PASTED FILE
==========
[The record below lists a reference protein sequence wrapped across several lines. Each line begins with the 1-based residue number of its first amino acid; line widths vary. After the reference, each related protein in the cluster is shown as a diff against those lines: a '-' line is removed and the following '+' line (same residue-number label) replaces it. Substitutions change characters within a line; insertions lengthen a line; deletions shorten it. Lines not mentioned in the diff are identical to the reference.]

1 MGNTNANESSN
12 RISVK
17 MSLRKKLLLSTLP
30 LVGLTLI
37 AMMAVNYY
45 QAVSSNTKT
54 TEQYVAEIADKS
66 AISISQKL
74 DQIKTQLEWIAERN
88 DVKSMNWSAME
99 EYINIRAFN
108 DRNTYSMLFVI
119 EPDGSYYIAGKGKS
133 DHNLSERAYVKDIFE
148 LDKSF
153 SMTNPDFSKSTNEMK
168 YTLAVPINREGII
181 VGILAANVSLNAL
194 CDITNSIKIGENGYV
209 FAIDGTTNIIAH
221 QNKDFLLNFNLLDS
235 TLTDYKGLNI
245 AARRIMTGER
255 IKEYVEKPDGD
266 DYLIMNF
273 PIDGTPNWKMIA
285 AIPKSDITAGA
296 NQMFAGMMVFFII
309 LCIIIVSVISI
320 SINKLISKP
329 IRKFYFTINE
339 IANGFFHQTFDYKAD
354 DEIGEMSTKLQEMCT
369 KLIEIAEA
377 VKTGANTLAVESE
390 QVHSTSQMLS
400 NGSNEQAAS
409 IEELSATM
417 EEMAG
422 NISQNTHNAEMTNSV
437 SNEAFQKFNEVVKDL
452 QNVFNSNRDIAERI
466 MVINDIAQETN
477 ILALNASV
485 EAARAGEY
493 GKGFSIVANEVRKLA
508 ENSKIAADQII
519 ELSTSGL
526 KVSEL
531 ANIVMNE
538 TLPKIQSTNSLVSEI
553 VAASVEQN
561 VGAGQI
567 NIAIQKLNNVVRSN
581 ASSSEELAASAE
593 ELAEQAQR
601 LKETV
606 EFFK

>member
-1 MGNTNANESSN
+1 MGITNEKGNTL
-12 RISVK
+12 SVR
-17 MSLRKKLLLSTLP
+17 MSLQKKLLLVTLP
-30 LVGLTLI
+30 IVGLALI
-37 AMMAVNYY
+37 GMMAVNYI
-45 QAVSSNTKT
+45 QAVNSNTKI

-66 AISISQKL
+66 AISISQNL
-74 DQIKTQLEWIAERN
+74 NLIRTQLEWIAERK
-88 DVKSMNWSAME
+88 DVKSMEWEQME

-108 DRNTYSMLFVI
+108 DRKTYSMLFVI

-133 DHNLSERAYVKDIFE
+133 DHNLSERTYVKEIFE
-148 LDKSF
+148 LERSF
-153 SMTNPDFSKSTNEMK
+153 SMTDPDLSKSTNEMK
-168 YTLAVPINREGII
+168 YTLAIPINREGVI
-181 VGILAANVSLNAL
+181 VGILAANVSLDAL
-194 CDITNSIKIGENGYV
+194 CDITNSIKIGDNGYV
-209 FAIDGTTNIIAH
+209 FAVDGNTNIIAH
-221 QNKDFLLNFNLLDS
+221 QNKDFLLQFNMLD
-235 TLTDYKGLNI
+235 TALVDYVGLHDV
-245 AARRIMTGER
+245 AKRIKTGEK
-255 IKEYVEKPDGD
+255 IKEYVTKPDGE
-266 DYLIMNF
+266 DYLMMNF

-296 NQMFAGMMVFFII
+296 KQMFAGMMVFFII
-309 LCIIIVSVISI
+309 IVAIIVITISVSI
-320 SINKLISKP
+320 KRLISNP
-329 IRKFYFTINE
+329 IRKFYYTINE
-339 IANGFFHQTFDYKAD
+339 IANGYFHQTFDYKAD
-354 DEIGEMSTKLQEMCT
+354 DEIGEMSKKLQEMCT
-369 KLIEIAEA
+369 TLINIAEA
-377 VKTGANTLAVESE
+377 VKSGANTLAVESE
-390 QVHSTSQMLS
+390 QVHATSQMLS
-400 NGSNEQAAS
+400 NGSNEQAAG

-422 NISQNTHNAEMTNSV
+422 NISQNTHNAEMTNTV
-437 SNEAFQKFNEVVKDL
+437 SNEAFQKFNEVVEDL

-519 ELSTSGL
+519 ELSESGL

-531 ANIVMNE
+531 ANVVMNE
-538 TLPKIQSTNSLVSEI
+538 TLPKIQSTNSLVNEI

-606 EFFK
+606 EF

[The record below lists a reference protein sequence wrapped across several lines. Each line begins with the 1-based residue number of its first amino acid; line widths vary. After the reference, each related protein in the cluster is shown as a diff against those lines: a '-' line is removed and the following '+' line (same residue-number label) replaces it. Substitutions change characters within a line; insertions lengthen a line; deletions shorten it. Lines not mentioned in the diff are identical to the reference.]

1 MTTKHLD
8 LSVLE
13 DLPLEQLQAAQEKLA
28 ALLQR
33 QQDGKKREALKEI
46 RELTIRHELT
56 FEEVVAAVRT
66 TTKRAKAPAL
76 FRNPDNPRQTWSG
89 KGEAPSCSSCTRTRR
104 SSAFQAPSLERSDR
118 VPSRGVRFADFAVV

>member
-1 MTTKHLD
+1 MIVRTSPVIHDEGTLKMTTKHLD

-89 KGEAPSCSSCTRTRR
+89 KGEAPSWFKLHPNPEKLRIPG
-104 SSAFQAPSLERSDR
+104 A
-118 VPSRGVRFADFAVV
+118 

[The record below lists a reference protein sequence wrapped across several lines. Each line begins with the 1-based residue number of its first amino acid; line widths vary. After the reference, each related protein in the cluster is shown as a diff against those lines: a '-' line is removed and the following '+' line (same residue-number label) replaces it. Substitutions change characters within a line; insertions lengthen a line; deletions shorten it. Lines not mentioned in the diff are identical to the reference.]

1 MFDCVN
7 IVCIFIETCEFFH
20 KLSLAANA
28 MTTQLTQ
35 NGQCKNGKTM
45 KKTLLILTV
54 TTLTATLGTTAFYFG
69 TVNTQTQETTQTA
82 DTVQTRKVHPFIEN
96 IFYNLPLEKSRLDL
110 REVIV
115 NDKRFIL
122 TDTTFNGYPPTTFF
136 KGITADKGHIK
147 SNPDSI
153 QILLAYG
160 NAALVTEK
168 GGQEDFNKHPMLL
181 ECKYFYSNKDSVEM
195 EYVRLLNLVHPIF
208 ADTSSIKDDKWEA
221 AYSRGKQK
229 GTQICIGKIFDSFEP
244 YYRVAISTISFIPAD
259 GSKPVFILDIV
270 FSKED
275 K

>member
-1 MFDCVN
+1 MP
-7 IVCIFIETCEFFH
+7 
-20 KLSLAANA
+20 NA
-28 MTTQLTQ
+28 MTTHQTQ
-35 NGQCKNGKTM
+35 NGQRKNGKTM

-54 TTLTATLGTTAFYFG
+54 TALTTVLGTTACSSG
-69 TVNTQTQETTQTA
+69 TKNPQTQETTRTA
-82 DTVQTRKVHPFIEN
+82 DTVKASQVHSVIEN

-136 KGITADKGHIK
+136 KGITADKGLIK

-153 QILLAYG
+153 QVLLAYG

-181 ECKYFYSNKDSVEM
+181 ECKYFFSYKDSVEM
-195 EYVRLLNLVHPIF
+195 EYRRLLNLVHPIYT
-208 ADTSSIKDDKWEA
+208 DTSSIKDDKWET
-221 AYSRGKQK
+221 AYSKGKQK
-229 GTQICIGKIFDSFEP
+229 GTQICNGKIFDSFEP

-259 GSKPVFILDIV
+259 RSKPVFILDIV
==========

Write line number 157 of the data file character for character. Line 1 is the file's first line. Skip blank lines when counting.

-118 VPSRGVRFADFAVV